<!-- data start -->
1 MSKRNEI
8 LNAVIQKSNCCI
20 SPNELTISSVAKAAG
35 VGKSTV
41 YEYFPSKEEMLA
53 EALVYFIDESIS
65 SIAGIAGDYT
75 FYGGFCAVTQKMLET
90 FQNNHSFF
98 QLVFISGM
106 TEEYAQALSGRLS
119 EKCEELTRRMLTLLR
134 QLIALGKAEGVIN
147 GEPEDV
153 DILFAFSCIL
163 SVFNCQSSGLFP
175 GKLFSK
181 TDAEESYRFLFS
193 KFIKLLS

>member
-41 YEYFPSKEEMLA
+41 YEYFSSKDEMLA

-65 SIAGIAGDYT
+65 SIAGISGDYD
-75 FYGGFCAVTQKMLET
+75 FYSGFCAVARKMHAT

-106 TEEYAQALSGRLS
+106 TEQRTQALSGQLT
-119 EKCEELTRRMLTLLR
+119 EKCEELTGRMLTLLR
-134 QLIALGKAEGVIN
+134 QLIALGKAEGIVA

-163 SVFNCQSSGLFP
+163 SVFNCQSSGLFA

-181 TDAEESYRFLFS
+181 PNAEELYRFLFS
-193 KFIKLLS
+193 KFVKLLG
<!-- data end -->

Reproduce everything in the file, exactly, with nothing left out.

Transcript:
1 MSKRNEI
8 LNAVIQKSNCCI
20 SPNELTISSVAKAAG
35 VGKSTV
41 YEYFPSKEEMLA
53 EALVYFIDESIS
65 SIAGIAGDYT
75 FYGGFCAVTQKMLET
90 FQNNHSFF
98 QLVFISGM
106 TEEYAQALSGRLS
119 EKCEELTRRMLTLLR
134 QLIALGKAEGVIN
147 GEPEDV
153 DILFAFSCIL
163 SVFNCQSSGLFP
175 GKLFSK
181 TDAEESYRFLFS
193 KFIKLLS

>member
-41 YEYFPSKEEMLA
+41 YEYFSSKDEMLA

-65 SIAGIAGDYT
+65 SIAGISGDYD
-75 FYGGFCAVTQKMLET
+75 FYSGFCAVARKMHAT

-106 TEEYAQALSGRLS
+106 TEQRTQALSGQLT
-119 EKCEELTRRMLTLLR
+119 EKCEELTGRMLTLLR
-134 QLIALGKAEGVIN
+134 QLIALGKAEGIVA

-163 SVFNCQSSGLFP
+163 SVFNCQSSGLFA

-181 TDAEESYRFLFS
+181 PNAEELYRFLFS
-193 KFIKLLS
+193 KFVKLLG